Tuesday, April 16, 1996 | 11:59 a.m.
The owner of Club Paradise, an upscale adult nightclub on Paradise Road, has been charged with criminal tax fraud for allegedly holding a hidden interest in two sex-oriented bookstores in the Midwest.
Salvatore "Sam" Cecola was named in a 22-count indictment that also accused a reputed member of "The Outfit," or Chicago organized crime, of similar tax violations. Cecola, a Las Vegas resident, called the charges a "misunderstanding."
He was arrested Friday at his Barrington, Ill., residence and appeared in federal court, where he was released on a personal recognizance bond, or the promise to appear for future hearings.
"I pay a lot of money in taxes, but obviously they think I should be paying more," Cecola said from Illinois. "I think it's a misunderstanding."
The government charged Cecola, 51; reputed mobster Frank Panno, 63; John Spudeas, 60; Spero Palladinos, 67; and Raymond Magray, 49, of skimming money from adult bookstores in Illinois, Wisconsin and two in Las Vegas.
Panno and Palladinos are suspected of holding an interest in A-Action Adult Books & Videos, 1016 S. First St., and Venus Unlimited, 1500 S. Main St., in Las Vegas. Cecola, Panno, Spudeas and Palladinos are accused of being hidden owners of Ogden Books Inc. in Illinois and Odyssey Video in Wisconsin.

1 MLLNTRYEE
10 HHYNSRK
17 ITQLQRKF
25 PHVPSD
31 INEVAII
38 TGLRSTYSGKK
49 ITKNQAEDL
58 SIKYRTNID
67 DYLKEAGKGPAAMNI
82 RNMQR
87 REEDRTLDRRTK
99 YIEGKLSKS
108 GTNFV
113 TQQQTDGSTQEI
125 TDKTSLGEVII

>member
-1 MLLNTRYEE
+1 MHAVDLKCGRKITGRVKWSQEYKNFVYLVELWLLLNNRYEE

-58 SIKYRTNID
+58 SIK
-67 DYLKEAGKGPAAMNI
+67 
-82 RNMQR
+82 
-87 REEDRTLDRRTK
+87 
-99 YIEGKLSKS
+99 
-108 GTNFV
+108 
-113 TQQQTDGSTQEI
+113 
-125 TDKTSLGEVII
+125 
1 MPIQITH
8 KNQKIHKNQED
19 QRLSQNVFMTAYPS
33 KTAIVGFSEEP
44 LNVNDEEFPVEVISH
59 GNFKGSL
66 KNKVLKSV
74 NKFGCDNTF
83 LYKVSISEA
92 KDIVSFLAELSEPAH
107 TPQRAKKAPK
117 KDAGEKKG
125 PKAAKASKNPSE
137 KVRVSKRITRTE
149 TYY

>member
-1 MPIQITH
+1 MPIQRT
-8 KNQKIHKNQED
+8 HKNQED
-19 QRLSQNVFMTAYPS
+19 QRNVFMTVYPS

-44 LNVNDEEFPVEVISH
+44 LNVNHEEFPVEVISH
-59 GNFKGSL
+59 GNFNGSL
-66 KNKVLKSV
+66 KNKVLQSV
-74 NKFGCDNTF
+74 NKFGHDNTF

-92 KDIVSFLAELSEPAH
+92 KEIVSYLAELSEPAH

Prosecutors allege they have evidence that the men created a duplicate set of cash register tapes and destroyed original records, concealing the true gross receipts.
The men also are charged with issuing incorrect IRS W-2 forms that allegedly reflected only a portion of what they paid employees.
But Cecola accused authorities of being politically motivated, suggesting that they pursued criminal charges after failing to shut down the bookstores through zoning restrictions.
Cecola denied having a partial ownership in the Midwest bookstores, explaining that the federal agents assumed he would be a secret partner because he knows the bookstores' owners.
The Club Paradise owner is charged with five counts of subscribing to false tax returns and faces up to 20 years in prison and a $1.5 million fine.
The alleged hidden owners of the Las Vegas bookstores -- Panno and Palladinos -- face up to 17 and 32 years respectively and more than $1 million in fines.
The indictment has caught the attention of Metro Police's Organized Crime Bureau, which has conducted its own investigations of Cecola and Club Paradise, 4416 Paradise Road.
"We don't have anything going right now, but we will be watching the case (to) see what happens in connection with his liquor license," Sgt. Walt Quering said.
Police officials discouraged the County Commission when it granted Cecola a liquor license, referring to his association with Panno, Quering said.
Club Paradise replaced what Cecola called an eyesore, the Pussycat Theater. The owner defines the establishment as a celebrity club that includes regular entertainment by former casino showgirls.